Such ladies! Why shouldn’t they pass? Was it not safe for the cause and just as safe for them? Was not every maid and matron of them in the “Ladies’ Society of the Confederate Army”—whereof Miss Callender was a secretary and Miss Valcour one of the treasurers? And had not the fellows there, owing to an influence or two in the camp itself and another or two just outside it, all become, in a strong, fine sense and high degree, ladies’ men? It was good for them spiritually, and good for their field artillery evolutions, to be watched by maidenly and matronly eyes. Quite as good was it, too, for their occasional heavy-gun practice with two or three huge, new-cast, big-breeched “hell-hounds,” as Charlie and others called them, whose tapering black snouts lay out on the parapet’s superior slope, fondled by the soft Gulf winds that came up the river, and snuffing them for the taint of the enemy.
One afternoon when field-gun manoeuvres were at a close, Kincaid spoke from the saddle. Facing him stood his entire command, “in order in the line,” their six shining pieces and dark caissons and their twice six six-horse teams stretching back in six statuesque rows; each of the three lieutenants—Bartleson, Villeneuve, Tracy—in the front line, midway between his two guns, the artificers just six yards out on the left, and guidon and buglers just six on the right. At the commander’s back was the levee. Only now it had been empty of spectators, and he was seizing this advantage.
“Soldiers!” It was his first attempt since the flag presentation, and it looked as though he would falter, but he hardened his brow: “Some days ago you were told not to expect marching orders for a week. Well the week’s up and we’re told to wait another. Now that makes me every bit as mad as it makes you! I feel as restless as any man in this battery, and I told the commanding general to-day that you’re the worst discontented lot I’ve yet seen, and that I was proud of you for it. That’s all I said to him. But! if there’s a man here who doesn’t yet know the difference between a soldierly discontent and unsoldierly grumbling I want him to GO! Kincaid’s Battery is not for him. Let him transfer to infantry or cavalry. Oh, I know it’s only that you want to be in the very first fight, and that’s all right! But what we can’t get we don’t grumble for in Kincaid’s Battery!”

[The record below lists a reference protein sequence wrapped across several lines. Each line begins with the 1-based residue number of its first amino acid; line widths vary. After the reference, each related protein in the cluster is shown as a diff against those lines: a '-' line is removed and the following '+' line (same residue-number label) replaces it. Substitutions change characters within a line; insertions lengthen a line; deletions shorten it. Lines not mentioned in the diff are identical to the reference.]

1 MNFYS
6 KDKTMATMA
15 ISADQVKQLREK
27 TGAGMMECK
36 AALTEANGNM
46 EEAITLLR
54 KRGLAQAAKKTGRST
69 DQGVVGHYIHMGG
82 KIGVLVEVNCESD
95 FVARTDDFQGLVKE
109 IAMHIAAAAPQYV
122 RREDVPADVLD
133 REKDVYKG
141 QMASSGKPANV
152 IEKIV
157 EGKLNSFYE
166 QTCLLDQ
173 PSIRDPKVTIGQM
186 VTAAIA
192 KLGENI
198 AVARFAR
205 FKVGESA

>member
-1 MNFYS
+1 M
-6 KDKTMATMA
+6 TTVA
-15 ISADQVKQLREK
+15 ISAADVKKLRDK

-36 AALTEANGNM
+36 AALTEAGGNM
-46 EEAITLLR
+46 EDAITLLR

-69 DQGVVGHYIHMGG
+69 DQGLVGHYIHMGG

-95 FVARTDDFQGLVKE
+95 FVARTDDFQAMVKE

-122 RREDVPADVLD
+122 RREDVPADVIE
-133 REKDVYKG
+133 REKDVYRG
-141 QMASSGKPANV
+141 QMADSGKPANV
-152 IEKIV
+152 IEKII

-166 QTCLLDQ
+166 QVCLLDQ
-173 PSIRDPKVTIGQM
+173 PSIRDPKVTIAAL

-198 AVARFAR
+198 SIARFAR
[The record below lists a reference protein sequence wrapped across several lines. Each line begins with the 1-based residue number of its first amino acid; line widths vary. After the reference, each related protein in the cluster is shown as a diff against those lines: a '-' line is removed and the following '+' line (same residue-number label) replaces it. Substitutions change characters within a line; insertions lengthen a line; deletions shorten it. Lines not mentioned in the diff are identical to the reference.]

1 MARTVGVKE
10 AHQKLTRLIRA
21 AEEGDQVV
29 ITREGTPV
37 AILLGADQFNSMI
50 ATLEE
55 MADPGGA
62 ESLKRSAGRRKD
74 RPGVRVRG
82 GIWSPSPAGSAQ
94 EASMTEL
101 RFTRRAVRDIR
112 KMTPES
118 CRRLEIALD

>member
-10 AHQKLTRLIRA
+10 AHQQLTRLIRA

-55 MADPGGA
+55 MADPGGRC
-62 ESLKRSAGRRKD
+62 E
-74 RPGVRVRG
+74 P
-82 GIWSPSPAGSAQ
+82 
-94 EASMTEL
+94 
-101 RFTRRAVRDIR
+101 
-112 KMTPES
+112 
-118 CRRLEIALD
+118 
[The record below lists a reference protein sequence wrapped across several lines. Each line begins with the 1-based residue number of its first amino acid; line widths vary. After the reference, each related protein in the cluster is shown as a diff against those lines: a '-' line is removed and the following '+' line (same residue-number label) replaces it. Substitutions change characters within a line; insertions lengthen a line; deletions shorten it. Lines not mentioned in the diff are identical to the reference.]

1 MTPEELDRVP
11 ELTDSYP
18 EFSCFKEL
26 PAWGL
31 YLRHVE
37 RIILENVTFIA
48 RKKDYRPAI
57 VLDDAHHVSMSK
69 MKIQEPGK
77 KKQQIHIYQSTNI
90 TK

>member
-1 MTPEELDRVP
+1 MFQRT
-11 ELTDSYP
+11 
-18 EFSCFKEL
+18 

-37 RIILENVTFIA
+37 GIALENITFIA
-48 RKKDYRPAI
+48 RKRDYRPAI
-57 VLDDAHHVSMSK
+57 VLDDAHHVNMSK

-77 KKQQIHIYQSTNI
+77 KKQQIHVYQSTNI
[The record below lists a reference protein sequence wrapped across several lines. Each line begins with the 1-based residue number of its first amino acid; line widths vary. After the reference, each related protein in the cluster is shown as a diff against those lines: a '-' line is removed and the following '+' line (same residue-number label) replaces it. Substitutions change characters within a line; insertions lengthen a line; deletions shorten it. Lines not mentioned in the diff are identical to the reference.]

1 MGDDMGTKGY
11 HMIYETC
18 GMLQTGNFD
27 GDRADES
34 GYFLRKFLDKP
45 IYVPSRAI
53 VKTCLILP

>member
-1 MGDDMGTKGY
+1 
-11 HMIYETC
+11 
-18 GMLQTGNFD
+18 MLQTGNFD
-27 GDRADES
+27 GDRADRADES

He paused. With his inspired eyes on the splendid array, visions of its awful destiny only exalted him. Yet signs which he dared not heed lest he be confounded told him that every eye so fixed on his was aware of some droll distraction. He must speak on.